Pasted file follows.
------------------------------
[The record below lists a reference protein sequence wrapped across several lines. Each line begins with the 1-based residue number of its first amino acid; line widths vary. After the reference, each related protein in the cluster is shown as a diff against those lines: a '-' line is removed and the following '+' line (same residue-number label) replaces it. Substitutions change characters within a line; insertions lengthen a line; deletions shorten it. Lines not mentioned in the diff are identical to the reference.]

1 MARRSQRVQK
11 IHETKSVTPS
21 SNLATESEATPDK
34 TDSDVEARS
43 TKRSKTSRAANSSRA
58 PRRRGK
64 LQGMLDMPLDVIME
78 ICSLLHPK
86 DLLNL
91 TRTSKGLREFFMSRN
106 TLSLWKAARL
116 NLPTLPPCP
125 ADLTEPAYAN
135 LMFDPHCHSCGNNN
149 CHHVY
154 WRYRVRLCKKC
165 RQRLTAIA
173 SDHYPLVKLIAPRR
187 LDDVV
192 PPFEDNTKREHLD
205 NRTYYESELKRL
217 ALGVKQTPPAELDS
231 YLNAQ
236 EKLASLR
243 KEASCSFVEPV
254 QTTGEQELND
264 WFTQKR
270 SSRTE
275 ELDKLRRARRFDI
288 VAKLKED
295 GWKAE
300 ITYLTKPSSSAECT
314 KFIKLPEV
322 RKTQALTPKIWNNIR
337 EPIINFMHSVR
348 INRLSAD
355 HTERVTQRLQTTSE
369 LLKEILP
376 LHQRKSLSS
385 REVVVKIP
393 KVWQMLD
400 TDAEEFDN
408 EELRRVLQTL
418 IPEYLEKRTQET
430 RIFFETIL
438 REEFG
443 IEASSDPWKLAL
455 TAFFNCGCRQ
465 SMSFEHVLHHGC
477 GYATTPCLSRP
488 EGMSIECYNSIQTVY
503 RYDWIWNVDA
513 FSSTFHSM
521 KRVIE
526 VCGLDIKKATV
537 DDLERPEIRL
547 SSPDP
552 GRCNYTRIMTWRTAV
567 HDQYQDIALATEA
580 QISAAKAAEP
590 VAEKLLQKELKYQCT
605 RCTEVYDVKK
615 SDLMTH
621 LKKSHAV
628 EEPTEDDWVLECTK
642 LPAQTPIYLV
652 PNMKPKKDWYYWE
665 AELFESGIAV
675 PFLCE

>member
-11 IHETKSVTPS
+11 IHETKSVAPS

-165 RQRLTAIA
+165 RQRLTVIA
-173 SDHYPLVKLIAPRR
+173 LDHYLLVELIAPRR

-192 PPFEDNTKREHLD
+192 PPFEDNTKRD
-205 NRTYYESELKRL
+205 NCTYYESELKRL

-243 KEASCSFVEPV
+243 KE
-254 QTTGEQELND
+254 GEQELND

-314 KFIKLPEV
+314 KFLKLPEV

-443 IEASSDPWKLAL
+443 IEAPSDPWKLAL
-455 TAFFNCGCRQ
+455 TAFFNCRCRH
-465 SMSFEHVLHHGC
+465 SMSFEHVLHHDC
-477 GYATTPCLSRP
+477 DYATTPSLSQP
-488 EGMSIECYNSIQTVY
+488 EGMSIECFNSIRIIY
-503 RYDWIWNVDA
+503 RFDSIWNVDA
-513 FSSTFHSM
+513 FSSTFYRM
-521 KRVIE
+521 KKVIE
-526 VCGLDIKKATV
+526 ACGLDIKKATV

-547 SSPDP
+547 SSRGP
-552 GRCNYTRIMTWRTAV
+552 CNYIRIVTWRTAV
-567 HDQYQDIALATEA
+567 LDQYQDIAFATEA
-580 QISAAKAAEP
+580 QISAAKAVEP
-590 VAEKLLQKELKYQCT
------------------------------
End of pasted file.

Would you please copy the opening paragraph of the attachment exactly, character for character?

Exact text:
[The record below lists a reference protein sequence wrapped across several lines. Each line begins with the 1-based residue number of its first amino acid; line widths vary. After the reference, each related protein in the cluster is shown as a diff against those lines: a '-' line is removed and the following '+' line (same residue-number label) replaces it. Substitutions change characters within a line; insertions lengthen a line; deletions shorten it. Lines not mentioned in the diff are identical to the reference.]